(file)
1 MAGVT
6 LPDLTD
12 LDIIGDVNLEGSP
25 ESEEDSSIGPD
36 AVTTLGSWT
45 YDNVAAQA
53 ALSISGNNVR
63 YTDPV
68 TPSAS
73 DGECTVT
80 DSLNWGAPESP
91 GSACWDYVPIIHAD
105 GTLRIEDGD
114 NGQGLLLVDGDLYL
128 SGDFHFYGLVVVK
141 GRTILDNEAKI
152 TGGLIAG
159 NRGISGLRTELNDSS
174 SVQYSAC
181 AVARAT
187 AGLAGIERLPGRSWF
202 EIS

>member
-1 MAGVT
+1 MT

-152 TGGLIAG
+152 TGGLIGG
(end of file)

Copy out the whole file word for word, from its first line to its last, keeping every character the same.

1 MAGVT
6 LPDLTD
12 LDIIGDVNLEGSP
25 ESEEDSSIGPD
36 AVTTLGSWT
45 YDNVAAQA
53 ALSISGNNVR
63 YTDPV
68 TPSAS
73 DGECTVT
80 DSLNWGAPESP
91 GSACWDYVPIIHAD
105 GTLRIEDGD
114 NGQGLLLVDGDLYL
128 SGDFHFYGLVVVK
141 GRTILDNEAKI
152 TGGLIAG
159 NRGISGLRTELNDSS
174 SVQYSAC
181 AVARAT
187 AGLAGIERLPGRSWF
202 EIS

>member
-1 MAGVT
+1 MT

-152 TGGLIAG
+152 TGGLIGG